Thursday, 4:30 PM
In first, gay pride service moves to black church
By Michael Paulson, Globe staff
The annual gay pride interfaith prayer service on Saturday will for the first time take place in a predominantly black church, highlighting an intensive effort by advocates of same-sex marriage to demonstrate support from theologically conservative wings of the religious community.
The worship service, just five days before a Constitutional Convention at which the Legislature is scheduled to decide whether to put a repeal of same-sex marriage onto next year’s ballot, is taking place at a church whose pastor is a member of the board of the Black Ministerial Alliance, an organization that has been among the most vocal opponents of same-sex marriage.
‘‘This is a clarion statement that the black churches and black clergy are not monolithic in their opposition to gay identity and gay equality and marriage equality,’’ said the Rev. Anne C. Fowler, an Episcopal priest who is the president of the Religious Coalition for the Freedom to Marry.
The coalition, which lobbies in favor of same-sex marriage, will be given the entire offering from Saturday's worship service, which is taking place at 10 a.m. at Union United Methodist Church in Boston.
This is the second year in a row that the interfaith pride service has featured a religious leader who supports gay rights despite being affiliated with an organization opposed to same-sex marriage; last year, the main speaker at the service was a Catholic priest.
Union United Methodist is located in Boston’s South End, the geographic heart of the city’s gay community, and near the start of Saturday's gay pride parade, which has been rerouted because of construction projects in the Back Bay. The congregation declared itself a ‘‘reconciling congregation’’ in 2000, meaning it had decided to join a movement advocating for gays and lesbians within the United Methodist denomination. The congregation is also hosting a gospel brunch tomorrow for black gay and lesbians in town for the Pride weekend.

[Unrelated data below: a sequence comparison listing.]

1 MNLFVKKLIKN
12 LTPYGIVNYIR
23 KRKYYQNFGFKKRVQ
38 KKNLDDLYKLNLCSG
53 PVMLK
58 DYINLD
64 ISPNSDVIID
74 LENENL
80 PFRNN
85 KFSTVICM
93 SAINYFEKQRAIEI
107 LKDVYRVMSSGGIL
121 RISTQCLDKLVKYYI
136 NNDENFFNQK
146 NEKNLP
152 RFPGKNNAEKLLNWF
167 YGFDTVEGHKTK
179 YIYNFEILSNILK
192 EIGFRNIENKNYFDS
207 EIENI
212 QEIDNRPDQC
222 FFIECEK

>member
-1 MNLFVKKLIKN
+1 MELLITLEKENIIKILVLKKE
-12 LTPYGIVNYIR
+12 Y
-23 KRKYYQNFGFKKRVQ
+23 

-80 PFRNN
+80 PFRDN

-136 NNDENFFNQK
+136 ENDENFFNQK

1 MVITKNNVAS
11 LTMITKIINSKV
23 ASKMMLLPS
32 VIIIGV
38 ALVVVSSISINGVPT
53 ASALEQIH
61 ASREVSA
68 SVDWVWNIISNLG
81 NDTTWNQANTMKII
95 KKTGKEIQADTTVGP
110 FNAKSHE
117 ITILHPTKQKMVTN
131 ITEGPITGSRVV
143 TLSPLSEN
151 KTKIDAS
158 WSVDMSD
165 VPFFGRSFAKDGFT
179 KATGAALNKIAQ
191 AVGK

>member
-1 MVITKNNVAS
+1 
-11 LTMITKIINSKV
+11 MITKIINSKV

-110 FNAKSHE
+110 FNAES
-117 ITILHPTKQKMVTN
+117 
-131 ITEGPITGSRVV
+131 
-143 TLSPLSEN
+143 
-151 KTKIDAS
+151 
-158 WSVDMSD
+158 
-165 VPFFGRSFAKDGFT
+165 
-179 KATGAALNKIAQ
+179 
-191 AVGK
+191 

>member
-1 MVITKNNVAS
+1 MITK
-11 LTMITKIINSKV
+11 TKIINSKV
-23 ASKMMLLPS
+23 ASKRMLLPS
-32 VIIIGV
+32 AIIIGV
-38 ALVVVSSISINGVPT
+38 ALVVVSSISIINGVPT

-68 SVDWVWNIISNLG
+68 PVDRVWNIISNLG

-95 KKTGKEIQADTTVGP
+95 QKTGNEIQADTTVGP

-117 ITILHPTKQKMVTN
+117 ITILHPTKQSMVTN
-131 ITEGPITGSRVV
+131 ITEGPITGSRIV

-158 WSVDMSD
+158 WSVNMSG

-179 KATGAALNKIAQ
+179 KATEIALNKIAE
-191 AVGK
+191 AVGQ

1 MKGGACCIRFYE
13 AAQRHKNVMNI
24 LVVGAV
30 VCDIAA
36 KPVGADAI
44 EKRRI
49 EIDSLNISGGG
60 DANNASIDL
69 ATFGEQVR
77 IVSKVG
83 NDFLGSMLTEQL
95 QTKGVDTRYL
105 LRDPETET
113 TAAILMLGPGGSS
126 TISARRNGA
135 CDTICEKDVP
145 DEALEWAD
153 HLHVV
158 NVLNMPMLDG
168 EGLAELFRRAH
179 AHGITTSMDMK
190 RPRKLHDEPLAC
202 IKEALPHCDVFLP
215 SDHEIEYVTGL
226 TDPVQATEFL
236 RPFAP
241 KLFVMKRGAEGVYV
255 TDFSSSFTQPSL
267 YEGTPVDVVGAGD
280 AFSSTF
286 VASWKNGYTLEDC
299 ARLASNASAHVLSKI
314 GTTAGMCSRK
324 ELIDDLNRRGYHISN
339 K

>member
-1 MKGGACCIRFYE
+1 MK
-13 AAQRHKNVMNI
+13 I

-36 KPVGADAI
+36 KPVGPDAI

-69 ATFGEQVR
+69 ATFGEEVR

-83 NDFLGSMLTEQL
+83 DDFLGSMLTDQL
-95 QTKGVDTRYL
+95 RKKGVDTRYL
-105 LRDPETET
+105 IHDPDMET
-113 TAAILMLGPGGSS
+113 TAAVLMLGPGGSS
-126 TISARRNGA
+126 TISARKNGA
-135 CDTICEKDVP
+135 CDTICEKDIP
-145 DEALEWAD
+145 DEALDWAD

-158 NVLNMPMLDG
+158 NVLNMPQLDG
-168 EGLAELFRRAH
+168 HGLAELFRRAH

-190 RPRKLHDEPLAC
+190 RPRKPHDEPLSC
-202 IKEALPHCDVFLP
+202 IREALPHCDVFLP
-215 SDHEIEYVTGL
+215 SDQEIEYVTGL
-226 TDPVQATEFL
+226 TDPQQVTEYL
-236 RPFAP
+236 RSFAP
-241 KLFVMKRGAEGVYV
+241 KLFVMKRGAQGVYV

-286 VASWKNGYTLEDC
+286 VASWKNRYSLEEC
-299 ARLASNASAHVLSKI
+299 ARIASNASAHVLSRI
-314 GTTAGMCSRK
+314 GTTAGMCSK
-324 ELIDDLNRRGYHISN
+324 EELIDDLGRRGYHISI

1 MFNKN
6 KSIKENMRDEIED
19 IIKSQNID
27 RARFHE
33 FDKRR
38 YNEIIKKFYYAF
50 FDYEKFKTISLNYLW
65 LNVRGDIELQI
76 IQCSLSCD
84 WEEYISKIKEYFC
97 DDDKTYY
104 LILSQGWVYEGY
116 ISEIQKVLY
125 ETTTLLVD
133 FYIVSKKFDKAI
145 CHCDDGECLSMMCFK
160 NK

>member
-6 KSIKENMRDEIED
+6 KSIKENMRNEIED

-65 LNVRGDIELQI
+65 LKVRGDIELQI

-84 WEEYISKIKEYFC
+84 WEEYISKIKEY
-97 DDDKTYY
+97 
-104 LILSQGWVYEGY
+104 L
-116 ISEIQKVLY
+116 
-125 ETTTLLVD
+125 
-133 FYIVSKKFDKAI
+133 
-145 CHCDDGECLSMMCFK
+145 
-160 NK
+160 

‘‘This is a wonderful time of celebrating something that has not happened before in our city,’’ the congregation’s pastor, the Rev. Martin D. McLee, said in an interview. ‘‘Gay folk have always been in the black church and the white church — that’s not new — but we don’t require folk to pretend that they’re not who they are.’’
Black churches, locally and nationally, are often conservative on issues of sexuality. In Boston, the Black Ministerial Alliance has repeatedly lent its name to efforts to overturn same-sex marriage, which has been legal in Massachusetts since 2004.
But there are a handful of Black Ministerial Alliance board members who have been more sympathetic to gay rights, among them McLee, who has allowed a ‘‘Happy Pride’’ sign to be posted in front of his church.
McLee said he was not trying to send a message to other black clergy by agreeing to host the service. ‘‘I don’t want this to be divisive, and I don’t choose to be a part of side-taking,’’ he said. ‘‘this is just one church living out its journey.’’
A spokesman for an organization pushing for the ballot measure that would outlaw same sex-marriage, VoteOnMarriage.org, said that ‘‘bringing diverse individuals and groups together to pray is always refreshing’’ but that Saturday’s service does not reflect the position of the black church generally.
‘‘Among black clergy nationally, including Jessie Jackson, there has been virtual unanimity against same sex marriage on two fronts,’’ the spokesman, Kris Mineau, Massachusetts Family Institute president, said by e-mail. ‘‘First, this community has been ravaged by the plight of fatherlessness, and they recognize the need for mothers and fathers in raising children. Second, many black leaders and clergy resent comparisons by same-sex-marriage advocates to the black civil rights struggle.’’
The top officials of the Black Ministerial Alliance, executive director Harold Sparrow and Bishop Gilbert A. Thompson, the president, did not respond to calls and e-mails seeking comment.
Michael Paulson can be reached at firstname.lastname@example.org.